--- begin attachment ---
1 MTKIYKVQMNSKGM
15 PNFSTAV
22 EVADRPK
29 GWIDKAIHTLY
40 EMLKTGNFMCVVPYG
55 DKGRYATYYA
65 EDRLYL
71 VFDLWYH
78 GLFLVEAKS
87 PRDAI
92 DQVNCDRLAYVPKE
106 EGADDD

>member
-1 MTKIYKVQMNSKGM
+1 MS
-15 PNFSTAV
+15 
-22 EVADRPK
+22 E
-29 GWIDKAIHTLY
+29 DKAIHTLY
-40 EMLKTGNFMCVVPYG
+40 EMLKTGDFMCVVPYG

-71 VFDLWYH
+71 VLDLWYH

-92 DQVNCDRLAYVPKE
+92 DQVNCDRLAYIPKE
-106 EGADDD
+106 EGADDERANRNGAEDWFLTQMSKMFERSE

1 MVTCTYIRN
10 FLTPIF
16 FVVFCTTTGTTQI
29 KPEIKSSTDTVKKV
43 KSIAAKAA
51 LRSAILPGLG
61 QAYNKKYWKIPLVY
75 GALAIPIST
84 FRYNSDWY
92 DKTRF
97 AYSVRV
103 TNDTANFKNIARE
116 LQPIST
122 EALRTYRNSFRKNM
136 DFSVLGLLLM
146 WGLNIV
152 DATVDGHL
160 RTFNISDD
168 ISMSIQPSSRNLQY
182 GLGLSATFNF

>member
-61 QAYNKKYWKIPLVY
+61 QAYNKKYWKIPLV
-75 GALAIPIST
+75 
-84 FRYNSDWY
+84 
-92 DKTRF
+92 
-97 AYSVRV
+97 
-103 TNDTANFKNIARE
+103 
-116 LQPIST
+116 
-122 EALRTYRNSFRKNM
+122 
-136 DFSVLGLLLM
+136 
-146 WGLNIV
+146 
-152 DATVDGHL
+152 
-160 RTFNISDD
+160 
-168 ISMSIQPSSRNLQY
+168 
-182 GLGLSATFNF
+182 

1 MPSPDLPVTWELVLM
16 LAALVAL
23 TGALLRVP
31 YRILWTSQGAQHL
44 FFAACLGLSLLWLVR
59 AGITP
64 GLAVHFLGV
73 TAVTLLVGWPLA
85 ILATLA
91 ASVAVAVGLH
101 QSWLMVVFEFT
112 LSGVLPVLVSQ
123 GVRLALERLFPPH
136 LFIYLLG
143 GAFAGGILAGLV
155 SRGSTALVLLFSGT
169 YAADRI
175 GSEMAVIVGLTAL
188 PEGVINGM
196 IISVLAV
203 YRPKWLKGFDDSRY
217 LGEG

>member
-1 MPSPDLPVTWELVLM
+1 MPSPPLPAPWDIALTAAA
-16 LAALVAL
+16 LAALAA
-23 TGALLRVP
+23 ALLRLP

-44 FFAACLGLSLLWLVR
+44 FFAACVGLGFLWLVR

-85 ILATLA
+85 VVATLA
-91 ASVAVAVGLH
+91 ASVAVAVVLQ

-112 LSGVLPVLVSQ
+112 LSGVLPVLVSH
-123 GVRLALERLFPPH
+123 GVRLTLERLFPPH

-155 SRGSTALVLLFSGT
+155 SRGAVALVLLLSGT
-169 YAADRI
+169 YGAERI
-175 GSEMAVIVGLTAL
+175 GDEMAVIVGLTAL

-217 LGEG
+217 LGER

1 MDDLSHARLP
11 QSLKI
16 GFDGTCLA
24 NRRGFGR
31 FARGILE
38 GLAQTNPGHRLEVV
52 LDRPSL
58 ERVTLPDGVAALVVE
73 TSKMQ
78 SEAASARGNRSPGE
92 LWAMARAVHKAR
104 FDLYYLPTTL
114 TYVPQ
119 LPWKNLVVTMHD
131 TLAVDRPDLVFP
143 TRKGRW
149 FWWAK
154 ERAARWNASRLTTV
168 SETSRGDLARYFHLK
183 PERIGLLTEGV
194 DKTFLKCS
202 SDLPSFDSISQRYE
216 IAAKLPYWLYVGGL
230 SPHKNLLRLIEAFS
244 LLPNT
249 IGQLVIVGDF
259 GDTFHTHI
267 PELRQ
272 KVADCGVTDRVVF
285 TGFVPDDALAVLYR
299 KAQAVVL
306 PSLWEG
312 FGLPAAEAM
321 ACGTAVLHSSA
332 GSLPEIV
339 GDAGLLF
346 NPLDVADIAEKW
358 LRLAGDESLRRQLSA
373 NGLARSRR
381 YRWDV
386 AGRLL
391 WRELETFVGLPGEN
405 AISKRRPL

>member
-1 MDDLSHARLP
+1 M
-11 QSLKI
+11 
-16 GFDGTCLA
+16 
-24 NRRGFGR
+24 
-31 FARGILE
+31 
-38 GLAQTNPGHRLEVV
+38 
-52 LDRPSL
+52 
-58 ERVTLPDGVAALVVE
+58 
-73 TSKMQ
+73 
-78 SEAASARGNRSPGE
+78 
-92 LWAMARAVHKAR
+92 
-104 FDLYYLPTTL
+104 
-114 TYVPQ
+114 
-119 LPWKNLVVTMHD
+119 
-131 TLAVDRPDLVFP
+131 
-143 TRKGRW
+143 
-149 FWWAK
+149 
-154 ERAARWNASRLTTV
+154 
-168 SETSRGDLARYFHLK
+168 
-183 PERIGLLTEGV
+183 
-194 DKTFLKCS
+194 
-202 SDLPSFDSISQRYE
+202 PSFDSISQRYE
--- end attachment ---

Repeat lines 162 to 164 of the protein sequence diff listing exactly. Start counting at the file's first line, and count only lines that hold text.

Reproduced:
346 NPLDVADIAEKW
358 LRLAGDESLRRQLSA
373 NGLARSRR